It’s not every day a person is struck by an escaped rodeo bull. However, it’s even more unheard of when that same attacking bull receives credit for saving a person’s life. Nevertheless, that’s exactly what happened back in May when an escaped bull jumped into the crowd at the Redding Rodeo in California. As a result, one 25-year-old woman was sent to the hospital.
According to KRCR, an ABC affiliate, Paige King of Redding, CA was one of six people injured when a bull escaped the rodeo ring at the Redding Rodeo. Recalling the scary confrontation with the bull, she said, “I was sitting there with my boyfriend, and we were watching the run, and then all of a sudden, I looked to my left to glance at something, and I looked back over, and the bull was right there coming at me, so I had no initial reaction until it happened.”
Per her statement, King didn’t even really realize the bull had struck her. That was until her boyfriend picked her up after the fact. After her ordeal with the bull, the woman’s family took her to the hospital.
While there, doctors realized after doing a CT, young Paige King was battling an entirely different—and extremely harmful—assailant.
King’s father, Erick Mattson, said of the hospital visit, “We brought her to the emergency room and did a CT scan of her, and the doctor noticed a lump on her neck, secondary to any internal injuries from the incident…what could be cancer at that point.”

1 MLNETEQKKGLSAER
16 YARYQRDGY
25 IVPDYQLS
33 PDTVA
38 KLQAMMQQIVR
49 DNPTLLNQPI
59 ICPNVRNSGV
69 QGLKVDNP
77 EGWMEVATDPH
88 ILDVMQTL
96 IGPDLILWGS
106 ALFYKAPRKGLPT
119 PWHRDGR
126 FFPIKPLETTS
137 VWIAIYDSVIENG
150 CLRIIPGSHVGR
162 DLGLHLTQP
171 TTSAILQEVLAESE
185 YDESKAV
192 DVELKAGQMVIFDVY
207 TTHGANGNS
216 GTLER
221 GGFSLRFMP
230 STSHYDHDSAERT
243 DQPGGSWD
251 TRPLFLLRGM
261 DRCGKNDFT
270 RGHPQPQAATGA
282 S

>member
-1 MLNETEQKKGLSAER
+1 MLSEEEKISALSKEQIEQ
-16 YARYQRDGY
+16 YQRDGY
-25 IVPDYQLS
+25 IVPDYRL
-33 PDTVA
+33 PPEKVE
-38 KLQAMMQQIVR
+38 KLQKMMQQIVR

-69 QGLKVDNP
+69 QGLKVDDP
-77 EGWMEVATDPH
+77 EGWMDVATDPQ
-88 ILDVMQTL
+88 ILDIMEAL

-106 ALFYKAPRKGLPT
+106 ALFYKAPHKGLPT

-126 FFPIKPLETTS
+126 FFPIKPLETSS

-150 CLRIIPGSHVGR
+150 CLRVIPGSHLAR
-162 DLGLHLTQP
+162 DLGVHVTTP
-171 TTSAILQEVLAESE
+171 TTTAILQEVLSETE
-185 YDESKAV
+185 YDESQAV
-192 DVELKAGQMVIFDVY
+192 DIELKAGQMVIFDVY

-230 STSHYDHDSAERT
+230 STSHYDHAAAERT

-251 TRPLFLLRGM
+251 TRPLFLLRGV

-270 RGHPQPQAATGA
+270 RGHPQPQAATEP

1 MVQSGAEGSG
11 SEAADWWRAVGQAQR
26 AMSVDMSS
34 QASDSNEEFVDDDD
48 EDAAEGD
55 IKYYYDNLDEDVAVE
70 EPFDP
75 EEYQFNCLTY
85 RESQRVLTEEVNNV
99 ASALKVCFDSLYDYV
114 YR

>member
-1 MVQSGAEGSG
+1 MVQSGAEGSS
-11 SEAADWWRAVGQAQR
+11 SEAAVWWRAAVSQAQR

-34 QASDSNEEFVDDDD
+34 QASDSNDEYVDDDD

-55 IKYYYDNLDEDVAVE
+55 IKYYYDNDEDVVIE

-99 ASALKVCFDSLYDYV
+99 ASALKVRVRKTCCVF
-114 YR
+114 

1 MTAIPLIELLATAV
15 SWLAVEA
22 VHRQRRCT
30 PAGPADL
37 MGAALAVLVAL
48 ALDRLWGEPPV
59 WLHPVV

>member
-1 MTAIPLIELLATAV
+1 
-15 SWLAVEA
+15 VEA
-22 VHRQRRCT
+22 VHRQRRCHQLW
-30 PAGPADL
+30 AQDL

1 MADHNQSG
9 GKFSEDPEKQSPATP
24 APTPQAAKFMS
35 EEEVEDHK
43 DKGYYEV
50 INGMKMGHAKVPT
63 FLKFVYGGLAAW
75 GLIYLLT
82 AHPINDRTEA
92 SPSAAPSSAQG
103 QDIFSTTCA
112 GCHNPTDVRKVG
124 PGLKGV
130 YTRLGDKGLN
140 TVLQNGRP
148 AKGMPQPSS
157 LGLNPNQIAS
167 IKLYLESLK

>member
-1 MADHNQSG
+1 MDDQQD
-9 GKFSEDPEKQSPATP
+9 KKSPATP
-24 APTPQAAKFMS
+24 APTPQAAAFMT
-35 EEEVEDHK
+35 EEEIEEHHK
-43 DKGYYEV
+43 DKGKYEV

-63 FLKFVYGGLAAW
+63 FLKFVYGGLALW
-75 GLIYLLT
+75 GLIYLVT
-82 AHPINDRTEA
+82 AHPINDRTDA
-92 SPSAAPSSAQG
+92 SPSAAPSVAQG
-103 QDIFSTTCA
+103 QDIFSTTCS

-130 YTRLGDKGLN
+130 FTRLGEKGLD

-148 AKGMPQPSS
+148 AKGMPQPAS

Per the outlet, doctors soon discovered King was in the early stage of thyroid cancer.
King Later Reunited With the Rodeo Bull That ‘Saved’ Her Life
After doctors found that King was suffering from thyroid cancer, Pro Rodeo Hall of Famer Bob Tallman reached out. He encouraged her and her family to seek treatment at a facility in Texas where they offer specialized care.
Soon after Tallman contacted King’s family, they put in a call to the TX treatment center. King shared, “We made a phone call, and the doctor answered the phone on a Saturday, and we explained the situation. She said, ‘You need to come down here. There’s a cancer center in Houston called M.D. Anderson Cancer Center [and] said ‘This is where you need to get treatment.'”
Of Tallman who pointed King in the right direction, she continued, “I’m very grateful for him and appreciate what he’s done for us.”
However, that’s not the end of her story. After recovering from her encounter with the escaped rodeo bull, King headed back to work as a house cleaner. On her way to one of her client’s homes, King soon realized as she was driving in, that the massive animal that mauled her at the rodeo lived on that very property.
“I was driving, and looked to my left, and all of a sudden, I saw this bull, and he looked identical to the bull from that night, and I looked at my coworker and said there’s no way.”
In the end, it turned out to be the same bull from the rodeo.
Encountering the bull afterward, she said, “I was able to smile about it and laugh.”